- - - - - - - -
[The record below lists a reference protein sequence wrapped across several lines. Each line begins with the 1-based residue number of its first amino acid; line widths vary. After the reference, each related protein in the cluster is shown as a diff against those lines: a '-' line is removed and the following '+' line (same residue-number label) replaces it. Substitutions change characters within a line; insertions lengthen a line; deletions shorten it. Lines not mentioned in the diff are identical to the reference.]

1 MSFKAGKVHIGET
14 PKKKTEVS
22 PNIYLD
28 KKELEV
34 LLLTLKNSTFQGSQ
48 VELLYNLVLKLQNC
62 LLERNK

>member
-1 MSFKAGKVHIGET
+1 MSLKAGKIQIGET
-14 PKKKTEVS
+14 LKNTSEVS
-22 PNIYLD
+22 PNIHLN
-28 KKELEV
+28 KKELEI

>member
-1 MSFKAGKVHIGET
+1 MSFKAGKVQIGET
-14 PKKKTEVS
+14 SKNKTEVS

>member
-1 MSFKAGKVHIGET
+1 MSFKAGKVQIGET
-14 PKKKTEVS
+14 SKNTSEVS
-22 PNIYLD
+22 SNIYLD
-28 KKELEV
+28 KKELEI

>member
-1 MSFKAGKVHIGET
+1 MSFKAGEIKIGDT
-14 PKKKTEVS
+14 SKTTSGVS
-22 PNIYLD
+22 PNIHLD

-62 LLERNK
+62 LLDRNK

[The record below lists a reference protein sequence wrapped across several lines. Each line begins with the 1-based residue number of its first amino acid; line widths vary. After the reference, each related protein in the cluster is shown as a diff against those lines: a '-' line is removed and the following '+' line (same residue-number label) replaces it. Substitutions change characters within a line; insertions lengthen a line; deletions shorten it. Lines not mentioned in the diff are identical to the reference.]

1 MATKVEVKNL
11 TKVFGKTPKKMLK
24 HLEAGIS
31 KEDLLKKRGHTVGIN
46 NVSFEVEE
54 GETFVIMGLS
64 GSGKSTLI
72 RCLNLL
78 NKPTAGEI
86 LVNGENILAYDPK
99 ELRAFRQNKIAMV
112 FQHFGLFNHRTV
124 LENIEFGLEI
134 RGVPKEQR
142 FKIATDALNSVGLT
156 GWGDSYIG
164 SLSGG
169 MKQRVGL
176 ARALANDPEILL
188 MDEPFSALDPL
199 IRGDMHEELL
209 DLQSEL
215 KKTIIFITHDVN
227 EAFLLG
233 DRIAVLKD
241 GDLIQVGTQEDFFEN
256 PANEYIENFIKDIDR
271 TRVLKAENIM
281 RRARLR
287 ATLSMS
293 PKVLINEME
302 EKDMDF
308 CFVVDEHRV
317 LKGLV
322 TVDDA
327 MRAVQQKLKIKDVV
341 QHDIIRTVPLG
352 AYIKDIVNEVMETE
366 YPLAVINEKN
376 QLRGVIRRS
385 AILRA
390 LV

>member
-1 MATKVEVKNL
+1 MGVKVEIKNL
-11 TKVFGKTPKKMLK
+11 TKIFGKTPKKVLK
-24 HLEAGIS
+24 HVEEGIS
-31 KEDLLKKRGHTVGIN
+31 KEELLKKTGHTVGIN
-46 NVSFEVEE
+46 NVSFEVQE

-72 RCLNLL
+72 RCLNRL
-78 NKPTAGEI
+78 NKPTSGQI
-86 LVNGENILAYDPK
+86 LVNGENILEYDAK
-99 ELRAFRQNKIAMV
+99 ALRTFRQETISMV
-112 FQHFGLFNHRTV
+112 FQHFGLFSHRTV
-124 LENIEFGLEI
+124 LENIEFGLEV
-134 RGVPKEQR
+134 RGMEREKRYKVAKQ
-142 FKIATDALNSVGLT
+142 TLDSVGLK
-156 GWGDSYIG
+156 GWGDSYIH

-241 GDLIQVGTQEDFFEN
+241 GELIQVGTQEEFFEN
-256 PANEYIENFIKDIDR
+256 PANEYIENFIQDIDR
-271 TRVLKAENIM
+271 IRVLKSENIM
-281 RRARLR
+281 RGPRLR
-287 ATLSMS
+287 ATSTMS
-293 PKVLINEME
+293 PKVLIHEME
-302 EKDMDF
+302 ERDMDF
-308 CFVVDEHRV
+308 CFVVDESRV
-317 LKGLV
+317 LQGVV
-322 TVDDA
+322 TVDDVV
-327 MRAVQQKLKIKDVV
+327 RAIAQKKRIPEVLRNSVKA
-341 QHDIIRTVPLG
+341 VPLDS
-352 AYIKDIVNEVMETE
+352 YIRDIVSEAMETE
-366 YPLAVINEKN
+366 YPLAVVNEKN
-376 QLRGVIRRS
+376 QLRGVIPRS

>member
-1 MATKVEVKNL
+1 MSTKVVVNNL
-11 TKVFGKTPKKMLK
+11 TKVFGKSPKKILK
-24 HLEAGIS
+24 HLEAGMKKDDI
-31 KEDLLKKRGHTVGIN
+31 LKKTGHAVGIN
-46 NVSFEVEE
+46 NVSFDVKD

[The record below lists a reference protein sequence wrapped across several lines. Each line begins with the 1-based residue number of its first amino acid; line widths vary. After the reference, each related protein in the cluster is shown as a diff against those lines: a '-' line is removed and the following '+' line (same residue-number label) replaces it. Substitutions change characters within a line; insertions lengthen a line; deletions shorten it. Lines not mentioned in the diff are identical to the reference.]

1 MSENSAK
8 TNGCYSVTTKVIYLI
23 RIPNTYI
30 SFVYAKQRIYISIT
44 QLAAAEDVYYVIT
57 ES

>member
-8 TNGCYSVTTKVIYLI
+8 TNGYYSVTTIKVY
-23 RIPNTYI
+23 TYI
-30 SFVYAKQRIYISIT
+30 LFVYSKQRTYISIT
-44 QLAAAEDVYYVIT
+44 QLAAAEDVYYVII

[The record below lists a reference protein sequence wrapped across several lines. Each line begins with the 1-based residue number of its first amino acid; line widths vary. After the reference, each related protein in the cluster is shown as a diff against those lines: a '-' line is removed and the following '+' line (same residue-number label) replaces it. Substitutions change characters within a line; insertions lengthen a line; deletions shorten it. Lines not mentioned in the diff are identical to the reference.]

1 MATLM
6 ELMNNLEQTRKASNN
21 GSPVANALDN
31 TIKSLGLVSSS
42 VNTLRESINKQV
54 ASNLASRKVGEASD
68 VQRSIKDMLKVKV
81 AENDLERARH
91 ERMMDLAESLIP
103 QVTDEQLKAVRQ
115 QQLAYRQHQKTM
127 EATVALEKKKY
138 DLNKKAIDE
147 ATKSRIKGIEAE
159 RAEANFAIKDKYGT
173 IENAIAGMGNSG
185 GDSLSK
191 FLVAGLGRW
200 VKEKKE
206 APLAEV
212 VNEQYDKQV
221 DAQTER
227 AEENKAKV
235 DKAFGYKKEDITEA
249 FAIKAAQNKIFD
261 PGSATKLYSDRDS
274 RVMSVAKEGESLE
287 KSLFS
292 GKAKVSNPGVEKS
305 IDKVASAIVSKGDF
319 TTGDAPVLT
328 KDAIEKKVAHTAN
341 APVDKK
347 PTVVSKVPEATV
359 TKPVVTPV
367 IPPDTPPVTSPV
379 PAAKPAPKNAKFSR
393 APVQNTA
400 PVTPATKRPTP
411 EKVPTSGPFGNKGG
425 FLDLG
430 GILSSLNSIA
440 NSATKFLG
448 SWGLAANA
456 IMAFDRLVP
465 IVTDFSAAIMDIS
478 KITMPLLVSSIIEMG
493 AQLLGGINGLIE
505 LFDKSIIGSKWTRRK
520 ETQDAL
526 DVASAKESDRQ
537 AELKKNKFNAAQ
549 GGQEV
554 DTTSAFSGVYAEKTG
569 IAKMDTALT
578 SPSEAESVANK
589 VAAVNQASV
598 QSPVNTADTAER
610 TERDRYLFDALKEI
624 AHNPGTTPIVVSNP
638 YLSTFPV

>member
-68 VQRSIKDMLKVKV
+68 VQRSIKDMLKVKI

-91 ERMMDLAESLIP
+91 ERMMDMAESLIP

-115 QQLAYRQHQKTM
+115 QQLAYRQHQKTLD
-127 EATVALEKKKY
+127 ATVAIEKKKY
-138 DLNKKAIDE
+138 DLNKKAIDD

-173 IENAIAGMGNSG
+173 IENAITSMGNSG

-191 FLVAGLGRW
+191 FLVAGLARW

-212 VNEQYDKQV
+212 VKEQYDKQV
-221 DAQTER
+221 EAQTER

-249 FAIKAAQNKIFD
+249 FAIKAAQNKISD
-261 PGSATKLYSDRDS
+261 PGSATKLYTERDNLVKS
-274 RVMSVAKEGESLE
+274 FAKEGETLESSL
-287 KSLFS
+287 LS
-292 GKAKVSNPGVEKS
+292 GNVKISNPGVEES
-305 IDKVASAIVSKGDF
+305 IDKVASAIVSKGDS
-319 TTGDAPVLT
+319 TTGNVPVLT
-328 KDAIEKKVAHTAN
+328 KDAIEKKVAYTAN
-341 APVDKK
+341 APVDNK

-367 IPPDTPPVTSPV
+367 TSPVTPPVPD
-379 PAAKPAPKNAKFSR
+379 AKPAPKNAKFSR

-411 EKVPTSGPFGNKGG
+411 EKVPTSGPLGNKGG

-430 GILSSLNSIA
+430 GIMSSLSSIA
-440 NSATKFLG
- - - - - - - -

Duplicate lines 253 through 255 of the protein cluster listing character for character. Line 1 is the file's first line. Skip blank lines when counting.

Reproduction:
-261 PGSATKLYSDRDS
+261 PGSATKLYTERDNLVKS
-274 RVMSVAKEGESLE